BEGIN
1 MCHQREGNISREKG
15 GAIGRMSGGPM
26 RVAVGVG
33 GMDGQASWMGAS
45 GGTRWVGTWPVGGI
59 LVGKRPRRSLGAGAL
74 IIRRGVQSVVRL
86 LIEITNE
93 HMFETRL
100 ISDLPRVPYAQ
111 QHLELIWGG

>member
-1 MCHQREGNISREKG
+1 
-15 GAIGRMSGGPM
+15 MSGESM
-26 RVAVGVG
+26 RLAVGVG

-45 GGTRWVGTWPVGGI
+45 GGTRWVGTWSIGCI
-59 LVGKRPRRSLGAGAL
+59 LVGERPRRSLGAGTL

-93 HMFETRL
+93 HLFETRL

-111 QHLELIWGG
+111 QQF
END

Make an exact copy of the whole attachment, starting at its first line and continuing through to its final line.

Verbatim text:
1 MCHQREGNISREKG
15 GAIGRMSGGPM
26 RVAVGVG
33 GMDGQASWMGAS
45 GGTRWVGTWPVGGI
59 LVGKRPRRSLGAGAL
74 IIRRGVQSVVRL
86 LIEITNE
93 HMFETRL
100 ISDLPRVPYAQ
111 QHLELIWGG

>member
-1 MCHQREGNISREKG
+1 
-15 GAIGRMSGGPM
+15 MSGESM
-26 RVAVGVG
+26 RLAVGVG

-45 GGTRWVGTWPVGGI
+45 GGTRWVGTWSIGCI
-59 LVGKRPRRSLGAGAL
+59 LVGERPRRSLGAGTL

-93 HMFETRL
+93 HLFETRL

-111 QHLELIWGG
+111 QQF